Objective Prescriptions, and Other Essays

By R. M. Hare | Go to book overview

12
METHODS OF BIOETHICS: SOME DEFECTIVE PROPOSALS

12.1. IN these days of intense academic competition, which is supposed to keep us all on our toes, one has to publish or be damned; and for advancing one's career it is more important that what one publishes should be new, than that it should be true. Often it is not as new as one thinks it is; sometimes, if one looks back to the great philosophers of the past, one finds that one's bright new ideas have been anticipated by them. This has happened often enough to me.

As to being true, that is not so difficult. Most philosophical truths are fairly obvious, though people obscure them by their inability or unwillingness to express themselves clearly. The difficult thing is to grasp the whole truth. If you take a bunch of supposedly divergent theories on almost any philosophical question, you will find in each of them some points which are right, and some which are wrong. Those who criticize these theories often rightly attack the points that are wrong, but do not see that not everything in a theory is wrong; it also, usually, has hold of important truths. So, in putting forward their own opposing theories, these philosophers discard the good with the bad, denying truths that their victims had grasped. So they too land themselves in a mixture of truth and error. The difficult thing, as I said, is to grasp the whole truth. This entails carefully disentangling the truths from the errors in all the theories one studies. It is the mark of the good philosopher to be able to do this. All philosophers can profit from the advice that I regularly give to my students: pinch your opponents' clothes. That is, find out what is right about what they are saying, and say it yourself You will then be less exposed to their counterattacks. You will end up, as I have ended up, as an eclectic-- not the sort of eclectic that borrows thoughts from all and sundry without seeking to make them consistent with one another, but the

____________________
"'Methods of Bioethics: Some Defective Proposals.'" From Monash Bioethics Review 13 ( 1994). Also in L. W. Sumner and J. Boyle, eds., Philosophical Perspectives on Bioethics ( Toronto, Ont.: Toronto University Press, 1996).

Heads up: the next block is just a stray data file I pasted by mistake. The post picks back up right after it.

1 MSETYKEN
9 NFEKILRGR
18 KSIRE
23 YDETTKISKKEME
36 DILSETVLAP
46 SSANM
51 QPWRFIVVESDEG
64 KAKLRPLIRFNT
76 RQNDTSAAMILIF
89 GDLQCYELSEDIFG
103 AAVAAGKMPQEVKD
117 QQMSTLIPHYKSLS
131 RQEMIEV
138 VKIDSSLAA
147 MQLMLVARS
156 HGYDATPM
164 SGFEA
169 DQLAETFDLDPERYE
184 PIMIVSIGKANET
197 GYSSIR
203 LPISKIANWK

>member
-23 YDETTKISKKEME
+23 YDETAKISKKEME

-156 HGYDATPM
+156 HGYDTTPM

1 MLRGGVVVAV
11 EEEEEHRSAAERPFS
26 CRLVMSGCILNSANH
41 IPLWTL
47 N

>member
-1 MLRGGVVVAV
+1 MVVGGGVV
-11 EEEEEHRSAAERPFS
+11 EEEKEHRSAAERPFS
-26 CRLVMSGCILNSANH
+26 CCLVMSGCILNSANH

-132-

Notes for this page

Add a new note
If you are trying to select text to create highlights or citations, remember that you must now click or tap on the first word, and then click or tap on the last word.
One moment ...
Default project is now your active project.
Project items

Items saved from this book

This book has been saved
Highlights (0)
Some of your highlights are legacy items.

Highlights saved before July 30, 2012 will not be displayed on their respective source pages.

You can easily re-create the highlights by opening the book page or article, selecting the text, and clicking “Highlight.”

Citations (0)
Some of your citations are legacy items.

Any citation created before July 30, 2012 will labeled as a “Cited page.” New citations will be saved as cited passages, pages or articles.

We also added the ability to view new citations from your projects or the book or article where you created them.

Notes (0)
Bookmarks (0)

You have no saved items from this book

Project items include:
  • Saved book/article
  • Highlights
  • Quotes/citations
  • Notes
  • Bookmarks
Notes
Cite this page

Cited page

Style
Citations are available only to our active members.
Buy instant access to cite pages or passages in MLA, APA and Chicago citation styles.

(Einhorn, 1992, p. 25)

(Einhorn 25)

1. Lois J. Einhorn, Abraham Lincoln, the Orator: Penetrating the Lincoln Legend (Westport, CT: Greenwood Press, 1992), 25, http://www.questia.com/read/27419298.

Cited page

Bookmark this page
Objective Prescriptions, and Other Essays
Table of contents

Table of contents

Settings

Settings

Typeface
Text size Smaller Larger Reset View mode
Search within

Search within this book

Look up

Look up a word

  • Dictionary
  • Thesaurus
Please submit a word or phrase above.
Print this page

Print this page

Why can't I print more than one page at a time?

Help
Full screen
/ 234

matching results for page

    Questia reader help

    How to highlight and cite specific passages

    1. Click or tap the first word you want to select.
    2. Click or tap the last word you want to select, and you’ll see everything in between get selected.
    3. You’ll then get a menu of options like creating a highlight or a citation from that passage of text.

    OK, got it!

    Cited passage

    Style
    Citations are available only to our active members.
    Buy instant access to cite pages or passages in MLA, APA and Chicago citation styles.

    "Portraying himself as an honest, ordinary person helped Lincoln identify with his audiences." (Einhorn, 1992, p. 25).

    "Portraying himself as an honest, ordinary person helped Lincoln identify with his audiences." (Einhorn 25)

    "Portraying himself as an honest, ordinary person helped Lincoln identify with his audiences."1

    1. Lois J. Einhorn, Abraham Lincoln, the Orator: Penetrating the Lincoln Legend (Westport, CT: Greenwood Press, 1992), 25, http://www.questia.com/read/27419298.

    Cited passage

    Thanks for trying Questia!

    Please continue trying out our research tools, but please note, full functionality is available only to our active members.

    Your work will be lost once you leave this Web page.

    Buy instant access to save your work.

    Already a member? Log in now.

    Oops!

    An unknown error has occurred. Please click the button below to reload the page. If the problem persists, please try again in a little while.